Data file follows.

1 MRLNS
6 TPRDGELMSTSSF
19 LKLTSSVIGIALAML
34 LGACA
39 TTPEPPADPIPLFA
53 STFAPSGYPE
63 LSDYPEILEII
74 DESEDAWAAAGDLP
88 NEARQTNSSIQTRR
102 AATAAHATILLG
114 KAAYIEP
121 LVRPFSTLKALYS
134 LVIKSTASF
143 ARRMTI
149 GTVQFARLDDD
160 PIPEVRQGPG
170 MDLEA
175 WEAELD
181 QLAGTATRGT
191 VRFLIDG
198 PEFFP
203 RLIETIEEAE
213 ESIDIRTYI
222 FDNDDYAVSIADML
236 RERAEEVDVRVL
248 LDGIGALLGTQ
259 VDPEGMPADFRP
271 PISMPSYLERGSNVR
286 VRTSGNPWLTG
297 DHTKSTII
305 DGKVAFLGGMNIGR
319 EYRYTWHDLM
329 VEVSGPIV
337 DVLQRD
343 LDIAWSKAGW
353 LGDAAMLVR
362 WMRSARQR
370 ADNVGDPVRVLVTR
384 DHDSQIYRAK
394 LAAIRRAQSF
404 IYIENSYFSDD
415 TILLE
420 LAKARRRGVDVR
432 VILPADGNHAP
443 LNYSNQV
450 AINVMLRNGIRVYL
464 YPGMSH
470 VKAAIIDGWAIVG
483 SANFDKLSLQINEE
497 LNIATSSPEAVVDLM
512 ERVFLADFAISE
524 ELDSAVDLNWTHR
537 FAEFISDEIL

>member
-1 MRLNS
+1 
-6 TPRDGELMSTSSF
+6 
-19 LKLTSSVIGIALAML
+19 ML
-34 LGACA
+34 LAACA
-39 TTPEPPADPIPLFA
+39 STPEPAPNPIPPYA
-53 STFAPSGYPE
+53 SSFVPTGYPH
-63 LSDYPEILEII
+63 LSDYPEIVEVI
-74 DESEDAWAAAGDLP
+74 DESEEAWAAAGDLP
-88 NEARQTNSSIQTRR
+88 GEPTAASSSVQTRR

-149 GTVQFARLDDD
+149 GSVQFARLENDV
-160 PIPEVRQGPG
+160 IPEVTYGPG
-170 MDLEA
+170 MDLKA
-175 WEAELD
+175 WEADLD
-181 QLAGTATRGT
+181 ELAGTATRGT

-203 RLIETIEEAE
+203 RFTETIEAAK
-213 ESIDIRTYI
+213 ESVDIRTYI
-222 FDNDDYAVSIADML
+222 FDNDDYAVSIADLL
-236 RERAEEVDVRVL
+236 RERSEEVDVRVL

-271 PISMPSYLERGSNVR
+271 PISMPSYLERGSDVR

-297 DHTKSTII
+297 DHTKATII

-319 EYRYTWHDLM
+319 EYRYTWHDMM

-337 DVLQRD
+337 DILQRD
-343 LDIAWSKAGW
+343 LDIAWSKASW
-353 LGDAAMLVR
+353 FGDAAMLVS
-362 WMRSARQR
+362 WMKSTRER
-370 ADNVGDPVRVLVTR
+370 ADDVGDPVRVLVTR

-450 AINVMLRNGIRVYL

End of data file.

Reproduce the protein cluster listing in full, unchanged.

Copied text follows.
1 MRLNS
6 TPRDGELMSTSSF
19 LKLTSSVIGIALAML
34 LGACA
39 TTPEPPADPIPLFA
53 STFAPSGYPE
63 LSDYPEILEII
74 DESEDAWAAAGDLP
88 NEARQTNSSIQTRR
102 AATAAHATILLG
114 KAAYIEP
121 LVRPFSTLKALYS
134 LVIKSTASF
143 ARRMTI
149 GTVQFARLDDD
160 PIPEVRQGPG
170 MDLEA
175 WEAELD
181 QLAGTATRGT
191 VRFLIDG
198 PEFFP
203 RLIETIEEAE
213 ESIDIRTYI
222 FDNDDYAVSIADML
236 RERAEEVDVRVL
248 LDGIGALLGTQ
259 VDPEGMPADFRP
271 PISMPSYLERGSNVR
286 VRTSGNPWLTG
297 DHTKSTII
305 DGKVAFLGGMNIGR
319 EYRYTWHDLM
329 VEVSGPIV
337 DVLQRD
343 LDIAWSKAGW
353 LGDAAMLVR
362 WMRSARQR
370 ADNVGDPVRVLVTR
384 DHDSQIYRAK
394 LAAIRRAQSF
404 IYIENSYFSDD
415 TILLE
420 LAKARRRGVDVR
432 VILPADGNHAP
443 LNYSNQV
450 AINVMLRNGIRVYL
464 YPGMSH
470 VKAAIIDGWAIVG
483 SANFDKLSLQINEE
497 LNIATSSPEAVVDLM
512 ERVFLADFAISE
524 ELDSAVDLNWTHR
537 FAEFISDEIL

>member
-1 MRLNS
+1 
-6 TPRDGELMSTSSF
+6 
-19 LKLTSSVIGIALAML
+19 ML
-34 LGACA
+34 LAACA
-39 TTPEPPADPIPLFA
+39 STPEPAPNPIPPYA
-53 STFAPSGYPE
+53 SSFVPTGYPH
-63 LSDYPEILEII
+63 LSDYPEIVEVI
-74 DESEDAWAAAGDLP
+74 DESEEAWAAAGDLP
-88 NEARQTNSSIQTRR
+88 GEPTAASSSVQTRR

-149 GTVQFARLDDD
+149 GSVQFARLENDV
-160 PIPEVRQGPG
+160 IPEVTYGPG
-170 MDLEA
+170 MDLKA
-175 WEAELD
+175 WEADLD
-181 QLAGTATRGT
+181 ELAGTATRGT

-203 RLIETIEEAE
+203 RFTETIEAAK
-213 ESIDIRTYI
+213 ESVDIRTYI
-222 FDNDDYAVSIADML
+222 FDNDDYAVSIADLL
-236 RERAEEVDVRVL
+236 RERSEEVDVRVL

-271 PISMPSYLERGSNVR
+271 PISMPSYLERGSDVR

-297 DHTKSTII
+297 DHTKATII

-319 EYRYTWHDLM
+319 EYRYTWHDMM

-337 DVLQRD
+337 DILQRD
-343 LDIAWSKAGW
+343 LDIAWSKASW
-353 LGDAAMLVR
+353 FGDAAMLVS
-362 WMRSARQR
+362 WMKSTRER
-370 ADNVGDPVRVLVTR
+370 ADDVGDPVRVLVTR

-450 AINVMLRNGIRVYL